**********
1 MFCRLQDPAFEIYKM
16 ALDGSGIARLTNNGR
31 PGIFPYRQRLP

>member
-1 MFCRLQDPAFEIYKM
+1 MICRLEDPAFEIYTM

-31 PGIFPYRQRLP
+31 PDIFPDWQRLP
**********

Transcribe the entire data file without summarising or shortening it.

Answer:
1 MFCRLQDPAFEIYKM
16 ALDGSGIARLTNNGR
31 PGIFPYRQRLP

>member
-1 MFCRLQDPAFEIYKM
+1 MICRLEDPAFEIYTM

-31 PGIFPYRQRLP
+31 PDIFPDWQRLP